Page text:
Sadly Blue Suede Shoes, the horse I've a small share in, doesn't complete and leaves us scratching our heads. Too green, or just not a racehorse? I've no doubt her next couple of runs will reveal a lot more.

Thursday. Southwell sees rain, lots of it. It's the usual crowd, and as they don't want to hang around outside between races, it is decided we will all bet to 15 minutes. This means no prices until fifteen minutes before the off, with all the books going up at the same time. This not only gives you time to get a cup of tea and a loo visit between races, but it gives a chance for the market to form properly.

So we open up fifteen minutes before the first. There is one, sole, woman punter in the ring. None of us are in a rush to get her business.

She comes over to me, and looks at the board. To the astonishment of us all, she announces...

"£300 number one, and £100 ew number three."

We all stand there, open-mouthed. What just happened there, then?

It turns out she's one of a party upstairs who have all chipped a fair amount of money into a pot and are basically betting whatever the majority go with. Number 1 wins, and she draws £1300 off us as a start. £300 is invested back and they keep a grand. Sadly for them, they barely back another winner and by the time the last comes around, funds have dwindled.

However, there's a twist. They have their last £300 as a £150 each-way bet on Superstar DJ at 28-1. When it romps home, you can hear the screams a mile away. Over £5k to draw. You have never seen a happier bunch of ladies and we're delighted to pay them out.

And so to the end of the week, and a return to the home of National Hunt. Yes, Cheltenham is back, and I'm working on the rails both days.

The Friday is a quiet day, despite plenty of runners, and there are few big bets flying around. The biggest I take is a £300 Music Drive in the novice hurdle at 13-8, but that stays in the satchel as Mofasa, who looked really well going to post, comes out on top despite a mistake at the last.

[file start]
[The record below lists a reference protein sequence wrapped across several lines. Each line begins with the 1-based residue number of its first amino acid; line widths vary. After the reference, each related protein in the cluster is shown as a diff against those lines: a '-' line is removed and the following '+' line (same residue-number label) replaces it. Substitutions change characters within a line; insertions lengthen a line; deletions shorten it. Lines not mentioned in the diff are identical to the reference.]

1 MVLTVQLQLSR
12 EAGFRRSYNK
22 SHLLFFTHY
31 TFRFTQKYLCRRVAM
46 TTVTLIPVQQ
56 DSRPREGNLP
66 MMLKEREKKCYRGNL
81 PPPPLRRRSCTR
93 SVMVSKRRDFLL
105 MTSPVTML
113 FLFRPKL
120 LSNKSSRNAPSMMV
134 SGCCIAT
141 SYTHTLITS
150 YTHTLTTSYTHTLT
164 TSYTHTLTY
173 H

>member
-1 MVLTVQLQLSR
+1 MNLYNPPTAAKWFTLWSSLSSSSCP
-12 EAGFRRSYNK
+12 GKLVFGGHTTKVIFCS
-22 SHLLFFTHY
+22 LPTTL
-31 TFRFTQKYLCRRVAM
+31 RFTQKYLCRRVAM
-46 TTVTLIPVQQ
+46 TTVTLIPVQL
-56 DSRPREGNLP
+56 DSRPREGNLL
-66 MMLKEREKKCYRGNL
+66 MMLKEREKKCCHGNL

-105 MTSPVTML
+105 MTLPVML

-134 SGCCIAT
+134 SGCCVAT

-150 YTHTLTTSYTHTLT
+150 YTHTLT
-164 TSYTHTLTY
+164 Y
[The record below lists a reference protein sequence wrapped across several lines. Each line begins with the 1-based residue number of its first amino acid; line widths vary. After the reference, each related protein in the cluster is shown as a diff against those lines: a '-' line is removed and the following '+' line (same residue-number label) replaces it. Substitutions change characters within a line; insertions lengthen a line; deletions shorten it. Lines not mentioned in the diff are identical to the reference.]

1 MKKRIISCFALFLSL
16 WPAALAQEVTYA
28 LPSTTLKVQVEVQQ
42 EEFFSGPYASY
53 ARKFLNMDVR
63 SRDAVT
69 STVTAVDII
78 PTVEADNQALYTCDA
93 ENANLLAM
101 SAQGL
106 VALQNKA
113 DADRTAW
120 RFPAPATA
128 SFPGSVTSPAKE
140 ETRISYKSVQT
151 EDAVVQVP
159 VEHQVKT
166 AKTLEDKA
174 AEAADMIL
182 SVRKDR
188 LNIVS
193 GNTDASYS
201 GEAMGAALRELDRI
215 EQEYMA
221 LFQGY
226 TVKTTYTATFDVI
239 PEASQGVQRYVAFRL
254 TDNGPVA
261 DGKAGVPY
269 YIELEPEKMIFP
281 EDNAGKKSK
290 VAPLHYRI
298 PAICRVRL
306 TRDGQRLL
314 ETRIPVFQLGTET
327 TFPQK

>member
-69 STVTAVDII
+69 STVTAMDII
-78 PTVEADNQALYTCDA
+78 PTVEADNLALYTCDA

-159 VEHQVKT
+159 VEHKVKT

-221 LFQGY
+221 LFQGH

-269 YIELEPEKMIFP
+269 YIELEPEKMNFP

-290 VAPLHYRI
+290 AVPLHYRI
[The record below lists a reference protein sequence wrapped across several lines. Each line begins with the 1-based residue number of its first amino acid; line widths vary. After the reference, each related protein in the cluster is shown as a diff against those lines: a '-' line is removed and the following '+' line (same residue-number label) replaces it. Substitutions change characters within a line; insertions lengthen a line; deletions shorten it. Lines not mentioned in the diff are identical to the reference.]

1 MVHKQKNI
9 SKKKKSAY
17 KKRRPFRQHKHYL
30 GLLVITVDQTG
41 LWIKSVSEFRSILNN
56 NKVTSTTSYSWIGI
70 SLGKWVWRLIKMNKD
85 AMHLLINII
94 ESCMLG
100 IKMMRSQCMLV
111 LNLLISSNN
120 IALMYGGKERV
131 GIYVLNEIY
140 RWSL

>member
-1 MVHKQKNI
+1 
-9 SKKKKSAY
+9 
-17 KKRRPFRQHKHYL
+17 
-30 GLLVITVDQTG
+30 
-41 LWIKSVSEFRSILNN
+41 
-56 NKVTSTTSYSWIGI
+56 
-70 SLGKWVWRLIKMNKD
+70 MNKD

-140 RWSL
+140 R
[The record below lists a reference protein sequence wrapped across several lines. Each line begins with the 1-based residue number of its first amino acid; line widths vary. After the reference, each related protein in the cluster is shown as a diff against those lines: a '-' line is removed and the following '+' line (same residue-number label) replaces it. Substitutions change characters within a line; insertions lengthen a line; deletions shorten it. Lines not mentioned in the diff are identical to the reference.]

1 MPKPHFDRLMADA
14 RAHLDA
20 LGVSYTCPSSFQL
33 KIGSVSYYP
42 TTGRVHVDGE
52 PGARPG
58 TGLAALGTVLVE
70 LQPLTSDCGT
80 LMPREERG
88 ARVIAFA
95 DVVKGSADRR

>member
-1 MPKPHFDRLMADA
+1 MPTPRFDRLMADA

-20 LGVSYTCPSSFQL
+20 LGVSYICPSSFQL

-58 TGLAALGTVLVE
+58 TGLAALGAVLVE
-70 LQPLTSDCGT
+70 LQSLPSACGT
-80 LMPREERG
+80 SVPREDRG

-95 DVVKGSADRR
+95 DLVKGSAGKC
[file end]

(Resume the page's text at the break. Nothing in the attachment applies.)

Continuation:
The rain just keeps a-fallin' even with the forecasts saying that it ought to have stopped around lunchtime; but Cheltenham, as we know from Champion Chase Day this year, has its own micro-climate and trying to guess the weather here is a game in itself. Two slip up on the Flat in the last and we all agree it's probably a good job there's no more racing on the day.

Saturday is busier. Some old familiar faces in the crowd including Cheltenham member Bridget, who always has her fiver with me. Good judge too, is Bridget, and after she's backed Shearer in the first I remark to her it's always the same old faces in the payout queue!

Things really get going in the handicap chase that follows but Lord Accord is an absolute skinner on my side of the book. Not one single person has backed it with me which, for a Cheltenham handicap, is remarkable. A total payout of £115 on the race on my side, with just the places to reimburse.

That means I can crack on with the next and here comes the money for Pied Piper. Plenty of £200 and £400 bets and they don't have much worry as he quickens clear after the last to win. This payout is bigger, but it's nowhere near as big as it is for Dad's Lad in the next.

Dad's Lad is one of those horses that the public latch on to in a big way. One in three bets I take is on the Mullins charge. The writing is on the wall from some way out as he cruises into contention and, although the winning margin is under a length, the result never really seemed in doubt. £3k to pay out and a bad result.

And of course, the tenners and twenties merchants all back the outsider of three in the novice chase, so Chemical Energy is no good either. Encanto Bruno wins the last as favourite and that puts the nail in the coffin for many of the books. The dark is already descending as we pack away; it's time to head home...

- DM